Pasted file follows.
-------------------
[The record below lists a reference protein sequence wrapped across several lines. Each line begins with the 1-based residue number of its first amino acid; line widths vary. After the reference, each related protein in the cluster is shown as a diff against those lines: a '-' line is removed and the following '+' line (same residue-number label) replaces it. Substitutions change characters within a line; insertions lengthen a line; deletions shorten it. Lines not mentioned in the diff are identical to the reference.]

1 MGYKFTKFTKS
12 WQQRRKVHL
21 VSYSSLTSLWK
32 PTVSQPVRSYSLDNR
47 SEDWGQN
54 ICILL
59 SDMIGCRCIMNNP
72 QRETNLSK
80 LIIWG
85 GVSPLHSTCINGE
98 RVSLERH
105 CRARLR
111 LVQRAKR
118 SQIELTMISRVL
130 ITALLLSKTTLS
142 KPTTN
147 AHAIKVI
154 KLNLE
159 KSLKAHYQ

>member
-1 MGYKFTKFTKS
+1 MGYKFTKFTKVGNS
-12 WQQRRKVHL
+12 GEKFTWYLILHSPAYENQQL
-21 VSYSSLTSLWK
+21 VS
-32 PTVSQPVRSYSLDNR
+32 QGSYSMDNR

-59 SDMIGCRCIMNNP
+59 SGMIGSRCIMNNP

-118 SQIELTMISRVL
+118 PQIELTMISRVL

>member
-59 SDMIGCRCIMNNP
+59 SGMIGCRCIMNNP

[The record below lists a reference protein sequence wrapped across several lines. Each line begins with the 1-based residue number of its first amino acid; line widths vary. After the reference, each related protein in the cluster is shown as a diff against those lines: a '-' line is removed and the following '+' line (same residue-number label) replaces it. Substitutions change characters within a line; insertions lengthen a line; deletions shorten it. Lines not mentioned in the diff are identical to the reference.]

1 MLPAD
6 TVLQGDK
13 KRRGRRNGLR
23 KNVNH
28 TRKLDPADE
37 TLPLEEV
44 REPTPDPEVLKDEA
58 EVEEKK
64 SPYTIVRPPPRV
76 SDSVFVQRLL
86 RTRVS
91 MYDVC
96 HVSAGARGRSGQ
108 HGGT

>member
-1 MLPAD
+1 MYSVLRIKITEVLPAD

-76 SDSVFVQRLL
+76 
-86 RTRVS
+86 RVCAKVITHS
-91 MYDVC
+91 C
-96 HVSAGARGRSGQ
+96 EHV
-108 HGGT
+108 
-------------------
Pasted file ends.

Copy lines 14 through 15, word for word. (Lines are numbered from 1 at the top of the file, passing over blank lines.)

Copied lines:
111 LVQRAKR
118 SQIELTMISRVL